Energy efficient asymmetric binary search switching technique for SAR ADC



An asymmetric binary search switching technique for a successive approximation register (SAR) ADC is presented, and trade-off between switching energy and conversion cycles is discussed. Without using any additional switches, the proposed technique consumes 46% less switching energy, for a small input swing (0.5 Vref P-P), as compared to the last reported efficient switching technique in literature for an 8-bit SAR ADC. For a full input swing (2 Vref P-P), the proposed technique consumes 16.5% less switching energy. Introduction: Owing to its low energy consumption, successive approximation register (SAR) ADCs are preferred for wireless and biomedical applications [1]. Of the three major building blocks of a SAR, the energy consumption of digital and comparator logic scales down with technology, but it is not the case with the capacitive DAC (including reference buffer). Energy consumption in the capacitive DAC depends on the total capacitance, input signal swing, and the switching technique used. For a given signal swing, noise and linearity requirements are the key factors which dictate the total capacitance. Switching technique, however, can play an important role in deciding energy consumption. By modifying the way capacitors are switched, switching energy can be reduced. Some of the recently proposed effi- cient switching schemes include Vcm-based switching [2] and monotonic switching [3]. In this Letter, we propose an energy efficient switching scheme based on an asymmetric binary search algorithm. The proposed scheme achieves switching energy efficiency by exploiting the switching energy and conversion cycle trade-off. Asymmetric binary search switching technique: In a conventional binary search, for a positive input signal, after the sign comparison, the MSB capacitor is connected to Vref If the input is less than 1/2Vref .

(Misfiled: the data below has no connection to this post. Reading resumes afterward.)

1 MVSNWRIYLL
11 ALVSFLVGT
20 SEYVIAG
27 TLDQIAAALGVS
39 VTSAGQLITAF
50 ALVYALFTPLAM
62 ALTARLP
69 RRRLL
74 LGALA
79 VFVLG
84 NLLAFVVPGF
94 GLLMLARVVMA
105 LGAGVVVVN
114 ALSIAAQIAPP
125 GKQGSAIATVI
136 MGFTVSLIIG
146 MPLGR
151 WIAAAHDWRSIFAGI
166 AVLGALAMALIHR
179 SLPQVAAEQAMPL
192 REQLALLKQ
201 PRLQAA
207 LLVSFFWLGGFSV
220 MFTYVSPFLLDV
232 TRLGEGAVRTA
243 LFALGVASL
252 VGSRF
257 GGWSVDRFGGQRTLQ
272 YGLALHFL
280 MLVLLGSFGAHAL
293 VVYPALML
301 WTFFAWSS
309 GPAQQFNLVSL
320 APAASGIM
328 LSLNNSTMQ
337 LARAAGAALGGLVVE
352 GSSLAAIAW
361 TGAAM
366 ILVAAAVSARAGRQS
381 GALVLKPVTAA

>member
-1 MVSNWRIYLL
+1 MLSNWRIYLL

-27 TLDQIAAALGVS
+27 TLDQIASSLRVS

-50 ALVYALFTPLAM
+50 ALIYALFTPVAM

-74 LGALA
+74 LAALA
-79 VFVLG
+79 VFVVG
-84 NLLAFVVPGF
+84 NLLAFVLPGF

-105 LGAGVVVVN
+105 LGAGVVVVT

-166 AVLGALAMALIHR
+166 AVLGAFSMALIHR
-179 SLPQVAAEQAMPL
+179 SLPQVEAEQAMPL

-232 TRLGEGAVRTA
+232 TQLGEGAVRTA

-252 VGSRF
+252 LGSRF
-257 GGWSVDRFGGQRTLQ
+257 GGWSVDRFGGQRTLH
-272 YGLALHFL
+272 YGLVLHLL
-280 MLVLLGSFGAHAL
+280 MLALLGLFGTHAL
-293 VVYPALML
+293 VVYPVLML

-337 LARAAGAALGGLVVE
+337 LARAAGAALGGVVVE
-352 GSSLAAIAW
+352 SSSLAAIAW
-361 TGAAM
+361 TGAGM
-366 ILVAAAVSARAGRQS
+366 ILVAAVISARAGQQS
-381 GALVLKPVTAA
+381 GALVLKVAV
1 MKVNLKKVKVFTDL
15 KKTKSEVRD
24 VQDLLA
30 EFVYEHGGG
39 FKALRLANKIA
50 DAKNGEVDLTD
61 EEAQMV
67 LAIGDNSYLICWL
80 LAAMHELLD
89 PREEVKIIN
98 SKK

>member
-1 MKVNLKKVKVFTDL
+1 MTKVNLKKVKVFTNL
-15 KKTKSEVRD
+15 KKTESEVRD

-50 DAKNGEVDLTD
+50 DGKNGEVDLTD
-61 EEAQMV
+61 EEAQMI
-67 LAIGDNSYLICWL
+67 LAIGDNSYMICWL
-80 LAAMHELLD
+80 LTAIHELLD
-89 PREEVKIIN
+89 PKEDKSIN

,
then either the complete or a part of the MSB capacitor is discharged
by connecting it to ground. This discharge operation (down transition
[4]) is the main cause of switching energy inefficiency in the conventional binary algorithm. Among various switching algorithms, linear
search switching is the most switching-energy-efficient search algorithm, as shown in Fig. 1b, where one unit capacitor is connected to
Vref
at a time. Linear search achieves its switching energy efficiency
by ensuring that no capacitor is unnecessarily charged during the
search operation. However, additional comparison operations equate to
energy consumption in the comparator and digital logic. Moreover, for
an n-bit SAR, linearly switching a unit capacitor at a time requires 2

switches in a conventional algorithm, and
their corresponding drivers, which add to layout and digital logic complexity. Thus, the linear switching algorithm represents one extreme of
the trade-off between saving in switching energy and energy dissipated
during additional comparison cycles. Without using any additional
switches, the proposed asymmetric search algorithm exploits this tradeoff to save switching energy by slightly increasing the comparison cycles

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